The Marketplace concept is one that both intrigues me but it also scares the living daylights out of me. Call it an oxymoron but its greatest strength could be it biggest challenge. Let me explain.
So yesterday when Best Buy announced that is adding a marketplace to its offering.. The first problem that this creates for me is that this is not a unique offering. There are many other online retailers that does it and while it provides additional content to your offering for the long tail it may cause harm.
Best Buy is following Amazon.com, eBay, Mastercard, Sears, Walmart and others in opening an online marketplace that gives consumers access to products from other merchants in addition to its own. According to a Financial Times report, Best Buy is responding to the development of its unintended role as “Amazon’s showroom”, the situation where consumers visit the chain’s stores with smartphones to comparison shop and eventually make their purchases online. CEO Brian Dunn, in a statement, called the Best Buy Marketplace “a key development to our multi-channel platform … that enables consumers to shop how they want and encourages additional reasons to visit and purchase at BestBuy.com.” ANT Online, BeachAudio.com, Buy.com, Mambate, SF Planet and Wayfair are third-party sellers that are participating in the launch of the Best Buy Marketplace.
The issue I have with the marketplace concept is that you are adding another retailer to your platform. Revenue sharing occurs when a user buys a product on your platform. In terms of revenue a lot of transactions need to occur for this to become a profitable exercise.
Brian Walker of Forrester Research in his 7 March 2011 post titled The Hidden Genius Of Jeff Bezos mentions that Amazon was the first mover in doing the marketplace concept. They have figured out over many years how to handle product feeds from their partners. So being able to understand how to fit the Marketplace content into a new platform will take time. The same can be said for familiarizing users with the additional content and making them comfortable with buying from a third party retailer. The genius of the marketplace is that in Amazon’s case it provides a cost effective manner for product content creation.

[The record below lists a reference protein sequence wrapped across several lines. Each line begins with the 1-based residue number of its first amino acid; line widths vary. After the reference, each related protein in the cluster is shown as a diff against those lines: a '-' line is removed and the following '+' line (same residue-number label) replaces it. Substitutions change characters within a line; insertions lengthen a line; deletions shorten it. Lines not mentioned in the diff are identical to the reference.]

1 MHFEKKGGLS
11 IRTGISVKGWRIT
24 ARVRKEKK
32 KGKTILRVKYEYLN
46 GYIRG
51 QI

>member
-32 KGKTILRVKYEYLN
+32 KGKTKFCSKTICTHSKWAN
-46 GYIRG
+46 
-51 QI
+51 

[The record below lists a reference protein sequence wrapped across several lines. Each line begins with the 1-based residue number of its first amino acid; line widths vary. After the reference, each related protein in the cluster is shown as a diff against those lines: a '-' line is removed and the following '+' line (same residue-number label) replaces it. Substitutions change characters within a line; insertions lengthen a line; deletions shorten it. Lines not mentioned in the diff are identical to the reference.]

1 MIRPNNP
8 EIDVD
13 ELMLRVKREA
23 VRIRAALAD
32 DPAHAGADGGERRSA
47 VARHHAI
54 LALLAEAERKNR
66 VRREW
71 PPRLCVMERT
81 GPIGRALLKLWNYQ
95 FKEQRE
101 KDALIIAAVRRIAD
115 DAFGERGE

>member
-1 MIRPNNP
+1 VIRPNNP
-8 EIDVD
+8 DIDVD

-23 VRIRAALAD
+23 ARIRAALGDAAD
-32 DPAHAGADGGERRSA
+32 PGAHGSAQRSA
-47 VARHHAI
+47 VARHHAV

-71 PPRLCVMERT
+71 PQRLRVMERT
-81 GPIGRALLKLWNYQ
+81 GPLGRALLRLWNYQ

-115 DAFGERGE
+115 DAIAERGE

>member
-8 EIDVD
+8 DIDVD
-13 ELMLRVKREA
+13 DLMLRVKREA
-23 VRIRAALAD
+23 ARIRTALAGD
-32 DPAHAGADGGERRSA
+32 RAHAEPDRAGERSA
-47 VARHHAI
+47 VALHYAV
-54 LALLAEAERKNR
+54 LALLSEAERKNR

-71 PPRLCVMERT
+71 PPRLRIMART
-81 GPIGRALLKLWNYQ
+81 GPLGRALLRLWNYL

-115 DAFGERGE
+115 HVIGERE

The other notable thing to mention is that this can also be seen as a second Amazon dependent or rival that is trying to compete with them. Target has moved their ecommerce channel inhouse and has moved away from Amazon controlling their destiny.
It may go down in history as a big business blunder. But, back in 2001, when Target picked Amazon.com to power its e-commerce offerings it may have seemed like a good idea. Today, Target is finally parting ways with Amazon, launching an online retail experience that it fully controls. But have the tides shifted too much in retail? After all, Amazon’s market value of $87 billion is more than double that of Target. Target has slowly been moving away from Amazon over the past few years, with CEO Steve Eastman saying in 2009 that “it is in Target’s best interest going forward to assume full control over the design and management of Target’s e-commerce technology platform, fulfillment and guest services operations.”